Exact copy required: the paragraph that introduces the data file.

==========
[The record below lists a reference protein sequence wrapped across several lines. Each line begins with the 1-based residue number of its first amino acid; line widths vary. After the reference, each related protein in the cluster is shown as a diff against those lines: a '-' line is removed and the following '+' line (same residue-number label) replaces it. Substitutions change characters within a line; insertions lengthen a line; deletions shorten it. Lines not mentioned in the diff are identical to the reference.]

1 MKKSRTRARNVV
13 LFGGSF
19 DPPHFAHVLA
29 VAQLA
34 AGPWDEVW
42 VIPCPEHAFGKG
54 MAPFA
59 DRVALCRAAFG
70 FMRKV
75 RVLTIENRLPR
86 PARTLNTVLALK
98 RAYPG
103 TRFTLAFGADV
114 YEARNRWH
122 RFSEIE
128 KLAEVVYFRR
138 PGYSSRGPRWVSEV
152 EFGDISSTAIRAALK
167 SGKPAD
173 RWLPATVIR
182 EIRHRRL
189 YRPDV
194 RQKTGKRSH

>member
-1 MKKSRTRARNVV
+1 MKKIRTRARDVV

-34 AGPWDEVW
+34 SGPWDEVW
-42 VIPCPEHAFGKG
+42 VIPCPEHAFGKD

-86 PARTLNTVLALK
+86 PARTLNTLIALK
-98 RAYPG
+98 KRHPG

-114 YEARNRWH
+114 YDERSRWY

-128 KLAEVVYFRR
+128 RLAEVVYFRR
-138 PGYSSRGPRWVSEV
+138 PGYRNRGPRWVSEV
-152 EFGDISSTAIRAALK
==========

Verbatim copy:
[The record below lists a reference protein sequence wrapped across several lines. Each line begins with the 1-based residue number of its first amino acid; line widths vary. After the reference, each related protein in the cluster is shown as a diff against those lines: a '-' line is removed and the following '+' line (same residue-number label) replaces it. Substitutions change characters within a line; insertions lengthen a line; deletions shorten it. Lines not mentioned in the diff are identical to the reference.]